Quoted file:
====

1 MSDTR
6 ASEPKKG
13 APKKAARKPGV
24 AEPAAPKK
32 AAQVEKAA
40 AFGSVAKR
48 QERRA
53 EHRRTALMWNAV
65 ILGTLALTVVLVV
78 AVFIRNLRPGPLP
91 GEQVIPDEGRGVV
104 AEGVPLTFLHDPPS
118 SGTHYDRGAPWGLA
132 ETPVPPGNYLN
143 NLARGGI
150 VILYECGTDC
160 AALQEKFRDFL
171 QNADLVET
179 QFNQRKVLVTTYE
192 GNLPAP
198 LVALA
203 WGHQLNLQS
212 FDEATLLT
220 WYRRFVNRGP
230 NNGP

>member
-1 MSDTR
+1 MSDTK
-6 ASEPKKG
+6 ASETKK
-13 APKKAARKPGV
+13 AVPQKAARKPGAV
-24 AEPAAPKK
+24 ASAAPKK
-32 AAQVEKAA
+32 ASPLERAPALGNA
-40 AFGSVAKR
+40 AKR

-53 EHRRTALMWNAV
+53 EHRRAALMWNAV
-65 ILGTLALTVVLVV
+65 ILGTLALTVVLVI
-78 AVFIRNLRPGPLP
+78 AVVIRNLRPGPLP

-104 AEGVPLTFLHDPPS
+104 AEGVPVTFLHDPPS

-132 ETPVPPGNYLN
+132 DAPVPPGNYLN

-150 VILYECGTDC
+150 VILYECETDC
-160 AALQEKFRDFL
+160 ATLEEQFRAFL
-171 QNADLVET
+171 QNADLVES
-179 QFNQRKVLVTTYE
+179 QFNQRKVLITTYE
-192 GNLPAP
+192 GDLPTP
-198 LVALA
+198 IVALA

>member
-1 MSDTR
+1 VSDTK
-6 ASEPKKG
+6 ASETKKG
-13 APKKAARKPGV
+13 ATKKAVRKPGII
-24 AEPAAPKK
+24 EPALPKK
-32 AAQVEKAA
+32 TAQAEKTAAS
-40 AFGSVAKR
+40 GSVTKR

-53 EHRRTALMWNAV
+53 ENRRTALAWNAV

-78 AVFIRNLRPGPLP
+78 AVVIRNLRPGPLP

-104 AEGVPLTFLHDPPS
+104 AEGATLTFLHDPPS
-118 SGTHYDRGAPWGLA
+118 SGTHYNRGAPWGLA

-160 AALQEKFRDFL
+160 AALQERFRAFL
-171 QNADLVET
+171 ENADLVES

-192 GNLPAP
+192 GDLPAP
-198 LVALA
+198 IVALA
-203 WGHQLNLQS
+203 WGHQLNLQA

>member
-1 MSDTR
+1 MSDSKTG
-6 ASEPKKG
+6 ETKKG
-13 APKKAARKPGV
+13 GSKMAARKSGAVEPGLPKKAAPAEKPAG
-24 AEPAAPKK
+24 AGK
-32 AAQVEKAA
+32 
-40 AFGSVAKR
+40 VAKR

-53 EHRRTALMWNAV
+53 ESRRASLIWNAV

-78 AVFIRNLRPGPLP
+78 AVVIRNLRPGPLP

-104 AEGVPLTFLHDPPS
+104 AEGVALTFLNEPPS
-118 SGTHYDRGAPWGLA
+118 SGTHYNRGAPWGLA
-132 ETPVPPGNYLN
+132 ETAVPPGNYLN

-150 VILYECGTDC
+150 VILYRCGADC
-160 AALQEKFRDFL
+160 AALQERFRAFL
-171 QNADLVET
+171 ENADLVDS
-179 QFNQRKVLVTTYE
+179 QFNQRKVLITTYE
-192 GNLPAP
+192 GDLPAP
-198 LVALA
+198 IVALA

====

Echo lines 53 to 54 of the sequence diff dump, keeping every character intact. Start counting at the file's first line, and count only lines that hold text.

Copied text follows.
-171 QNADLVET
+171 QNADLVES